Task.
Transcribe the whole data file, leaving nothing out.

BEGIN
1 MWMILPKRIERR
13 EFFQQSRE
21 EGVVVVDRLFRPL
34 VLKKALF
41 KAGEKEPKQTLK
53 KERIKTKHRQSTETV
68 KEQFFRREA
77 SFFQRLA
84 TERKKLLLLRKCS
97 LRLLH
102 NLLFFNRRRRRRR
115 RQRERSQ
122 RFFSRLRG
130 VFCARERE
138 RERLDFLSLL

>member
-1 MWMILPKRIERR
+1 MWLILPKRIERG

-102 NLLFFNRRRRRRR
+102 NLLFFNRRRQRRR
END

1 MWMILPKRIERR
13 EFFQQSRE
21 EGVVVVDRLFRPL
34 VLKKALF
41 KAGEKEPKQTLK
53 KERIKTKHRQSTETV
68 KEQFFRREA
77 SFFQRLA
84 TERKKLLLLRKCS
97 LRLLH
102 NLLFFNRRRRRRR
115 RQRERSQ
122 RFFSRLRG
130 VFCARERE
138 RERLDFLSLL

>member
-1 MWMILPKRIERR
+1 MWLILPKRIERG

-102 NLLFFNRRRRRRR
+102 NLLFFNRRRQRRR